Saturday, April 14, 2012

It Is Well


The Shunammite woman has a place in my heart.  She was a woman of substance, and hospitality:

And it fell on a day, that Elisha passed to Shunem, where was a great woman; and she constrained him to eat bread. And so it was, that as oft as he passed by, he turned in thither to eat bread. (2 Kings 4:8 KJV)

She recognized Elisha as a man of God and opened her home to him. He offered a tangible reward for her thoughtfulness:

And he said unto him, Say now unto her, Behold, thou hast been careful for us with all this care; what is to be done for thee? wouldest thou be spoken for to the king, or to the captain of the host? And she answered, I dwell among mine own people. (2 Kings 4:13 KJV)

Don’t you like her answer? “I dwell among mine own people.”  That carries so much meaning.  “I don’t need anything.  I’m happily at home.”

Elisha’s manservant noticed a lack in her life:

And he said, What then is to be done for her? And Gehazi answered, Verily she hath no child, and her husband is old. (2 Kings 4:14 KJV)

Within a season, that was remedied, and the child grew up, enjoying his father’s company:

And when the child was grown, it fell on a day, that he went out to his father to the reapers. (2 Kings 4:18 KJV)

But when his head began to hurt, he was sent home to his mother’s care, which was not enough to save him:

And he said unto his father, My head, my head. And he said to a lad, Carry him to his mother. And when he had taken him, and brought him to his mother, he sat on her knees till noon, and then died. (2 Kings 4:19-20 KJV)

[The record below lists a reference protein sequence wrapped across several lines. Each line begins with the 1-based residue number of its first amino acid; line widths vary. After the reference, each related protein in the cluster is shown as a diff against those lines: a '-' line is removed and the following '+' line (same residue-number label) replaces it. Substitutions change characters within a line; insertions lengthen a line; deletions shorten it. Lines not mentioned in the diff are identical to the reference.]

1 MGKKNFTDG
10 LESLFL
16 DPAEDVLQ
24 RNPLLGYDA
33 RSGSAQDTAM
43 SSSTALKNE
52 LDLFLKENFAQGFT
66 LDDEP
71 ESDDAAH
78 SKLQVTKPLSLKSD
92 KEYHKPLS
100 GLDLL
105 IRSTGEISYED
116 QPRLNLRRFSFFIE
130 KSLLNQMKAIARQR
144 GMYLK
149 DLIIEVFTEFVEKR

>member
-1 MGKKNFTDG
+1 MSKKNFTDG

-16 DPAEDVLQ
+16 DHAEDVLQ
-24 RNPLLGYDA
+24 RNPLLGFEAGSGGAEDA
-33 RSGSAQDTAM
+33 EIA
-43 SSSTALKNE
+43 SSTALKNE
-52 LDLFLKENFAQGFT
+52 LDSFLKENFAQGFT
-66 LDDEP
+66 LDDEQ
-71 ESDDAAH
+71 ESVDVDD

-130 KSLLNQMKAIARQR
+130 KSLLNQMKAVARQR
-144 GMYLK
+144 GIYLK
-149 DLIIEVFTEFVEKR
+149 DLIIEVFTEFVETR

She places the child on the prophet’s bed and heads out to find Elisha. I think of Horation Spafford when I read her answer to his question:

Run now, I pray thee, to meet her, and say unto her, Is it well with thee? is it well with thy husband? is it well with the child? And she answered, It is well. (2 Kings 4:26 KJV)

In the midst of loss, both Spafford and the Shunammite woman could say “It is well.” Spafford’s lyrics add “with my soul.”

Her story ended quite differently from Spafford’s.  Her son was returned to her, for how long we are not told. Spafford’s children were not. Yet, he could pen “It is well with my soul,” and the song today is seen as uplifting, a confirmation of the peace the Holy Spirit brings to us in spite of trials encountered.

Do we require the restoral given to the Sunammite? Or, are we capable of accepting the loss life brings into every life? Do we ask for miracles? Or can we accept that God’s will does not bring everything we want?

1 comment:

  1. Our girls sing the song about this story. God wants to see that it IS well in our hearts, no matter what comes our way, but too many times that is not the case for me.


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